Why Anarcho-Capitalism?Submitted by Marc Clair on Wed, 08/15/2012 - 13:14
I am currently taking a course on "anarcho-capitalism" online with the Mises Academy and taught by Robert Murphy. I've decided to begin a series of blog posts summarizing the different concepts of the class. Below is my posts introducing the series. Hope you all will enjoy!
Within the liberty movement there remains a wide range of philosophical beliefs. You have Constitutional Conservatives such as Rand Paul who believe in government that stays within Constitutional limits. There are minarchist libertarians who believe in libertarian ideals in general but still see a small government as a necessary evil that should be tasked with providing basic services such as police, fire department, and military defense from overseas invaders. Economist Ludwig Von Mises and author Ayn Rand, two of the most influential figures for many libertarians, can be included in this group. And then there is the most controversial and and oft-maligned group – the anarcho-capitalists.
The above paragraph essentially describes my philosophical journey. I grew up in a Republican household with a general belief in small government, evolved into a minarchist libertarian and eventually came to describe myself as a full-blown anarcho-capitalist. Anarcho-capitalism takes libertarianism and the non-aggression principle to its logical conclusion – that the very existence of The State itself, at any size or level, is immoral.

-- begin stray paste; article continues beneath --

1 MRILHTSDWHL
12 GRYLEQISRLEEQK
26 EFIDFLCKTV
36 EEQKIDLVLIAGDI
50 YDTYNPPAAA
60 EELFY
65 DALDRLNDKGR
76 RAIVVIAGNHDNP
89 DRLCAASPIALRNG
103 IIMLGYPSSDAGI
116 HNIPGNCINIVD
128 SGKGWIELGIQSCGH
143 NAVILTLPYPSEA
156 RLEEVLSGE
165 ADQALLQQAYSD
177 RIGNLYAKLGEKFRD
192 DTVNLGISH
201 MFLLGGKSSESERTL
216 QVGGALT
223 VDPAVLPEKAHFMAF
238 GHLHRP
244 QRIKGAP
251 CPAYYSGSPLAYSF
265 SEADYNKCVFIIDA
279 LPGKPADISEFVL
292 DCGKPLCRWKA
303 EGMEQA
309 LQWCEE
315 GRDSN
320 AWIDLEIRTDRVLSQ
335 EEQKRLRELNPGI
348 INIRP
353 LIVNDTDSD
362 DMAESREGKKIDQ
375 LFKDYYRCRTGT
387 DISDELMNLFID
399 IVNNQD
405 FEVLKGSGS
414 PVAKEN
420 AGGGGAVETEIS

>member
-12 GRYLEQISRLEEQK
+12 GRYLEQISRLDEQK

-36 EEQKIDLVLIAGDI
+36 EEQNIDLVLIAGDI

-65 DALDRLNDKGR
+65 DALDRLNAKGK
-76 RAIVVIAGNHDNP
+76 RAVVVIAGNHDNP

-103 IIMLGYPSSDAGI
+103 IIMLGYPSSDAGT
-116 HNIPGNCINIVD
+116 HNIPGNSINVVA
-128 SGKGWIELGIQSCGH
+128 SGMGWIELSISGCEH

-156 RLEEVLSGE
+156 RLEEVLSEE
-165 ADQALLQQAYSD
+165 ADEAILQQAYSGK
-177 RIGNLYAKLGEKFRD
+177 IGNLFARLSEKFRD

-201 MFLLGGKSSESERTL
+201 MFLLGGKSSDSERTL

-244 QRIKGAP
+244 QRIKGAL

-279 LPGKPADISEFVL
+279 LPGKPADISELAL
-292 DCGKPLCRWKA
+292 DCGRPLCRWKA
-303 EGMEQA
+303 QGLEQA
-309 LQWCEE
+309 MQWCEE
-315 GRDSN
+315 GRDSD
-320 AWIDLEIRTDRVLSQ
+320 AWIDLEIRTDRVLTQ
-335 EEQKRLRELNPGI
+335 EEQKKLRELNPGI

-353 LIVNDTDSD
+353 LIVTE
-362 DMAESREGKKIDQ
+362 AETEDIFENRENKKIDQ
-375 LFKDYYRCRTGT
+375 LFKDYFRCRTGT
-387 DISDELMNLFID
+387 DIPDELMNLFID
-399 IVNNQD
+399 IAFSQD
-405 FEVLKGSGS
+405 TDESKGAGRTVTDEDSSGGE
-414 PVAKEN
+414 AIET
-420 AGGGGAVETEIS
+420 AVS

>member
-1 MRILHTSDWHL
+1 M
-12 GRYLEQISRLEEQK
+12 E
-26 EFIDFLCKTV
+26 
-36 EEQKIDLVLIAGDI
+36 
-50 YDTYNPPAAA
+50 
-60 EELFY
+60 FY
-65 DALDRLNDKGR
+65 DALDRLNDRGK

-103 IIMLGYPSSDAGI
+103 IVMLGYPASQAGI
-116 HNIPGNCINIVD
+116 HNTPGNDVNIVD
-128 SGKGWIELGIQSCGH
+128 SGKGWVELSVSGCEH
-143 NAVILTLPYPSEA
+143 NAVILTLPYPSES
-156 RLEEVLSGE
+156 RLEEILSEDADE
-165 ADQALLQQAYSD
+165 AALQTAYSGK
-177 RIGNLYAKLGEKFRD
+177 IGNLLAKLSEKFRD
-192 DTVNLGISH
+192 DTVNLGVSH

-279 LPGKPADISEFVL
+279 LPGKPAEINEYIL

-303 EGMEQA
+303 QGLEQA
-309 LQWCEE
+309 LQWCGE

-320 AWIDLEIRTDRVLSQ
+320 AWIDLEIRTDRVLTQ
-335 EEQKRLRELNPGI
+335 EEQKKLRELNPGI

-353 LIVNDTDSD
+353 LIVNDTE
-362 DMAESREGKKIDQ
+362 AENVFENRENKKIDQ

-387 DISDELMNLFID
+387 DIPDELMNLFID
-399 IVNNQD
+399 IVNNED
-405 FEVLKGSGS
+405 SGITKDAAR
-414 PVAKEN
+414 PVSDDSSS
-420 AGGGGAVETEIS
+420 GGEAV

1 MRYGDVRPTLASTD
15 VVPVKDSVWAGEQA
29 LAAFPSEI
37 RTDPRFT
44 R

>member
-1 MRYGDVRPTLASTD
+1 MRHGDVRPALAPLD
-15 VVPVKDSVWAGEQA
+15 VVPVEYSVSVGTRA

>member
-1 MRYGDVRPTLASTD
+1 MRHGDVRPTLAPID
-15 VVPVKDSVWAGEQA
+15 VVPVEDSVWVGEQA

So what does the term “anarcho-capitalism” actually mean? Let’s break it down. First we have the term anarchy, most often associated with images of window smashing and riots in the streets. Essentially all the term “anarchy” means is “without rulers”. If one believe’s that a man or woman owns his or her own body and life, anarchy is the logical extension of that belief. Then we have another term that has become maligned in recent years – capitalism. This essentially describes an economic system based on the concept of private ownership of the means of production in an economy. Combine them both and you get anarcho-capitalism – the concept of a society with no government whatosever where all goods and services – including those most in today’s society presume only government can deliver such as security, law and order, etc – are provided by private industry.
When making an argument in favor of a certain philosophy it is important to have a principled foundation of beliefs in order to defend that philosophy. This is why anarcho-capitalism, in my view, is the only truly libertarian position one can take and remain philosophically consistent. If one can argue that big government is bad but small goverment is ok, then can’t the same arguments in favor of small government be used to justify the bigger government in principle? This is not to say that an anarcho-capitalist believes government can or should be wiped out overnight and that everything would be hunky dorey. Any sort of incremental progress towards lessening the scope of government should rightfully be seen as progress. But in order to effectively argue for that progress one needs to have a solid principled belief to support it. If the argument is merely that small government is “more efficient”, it can be countered by any sort of statistics that might show the larger government can also be more efficient. But when the argument is a moral one, it can only be countered through attempts to refute that moral and not just through simple ”cost vs. benefit” analysis.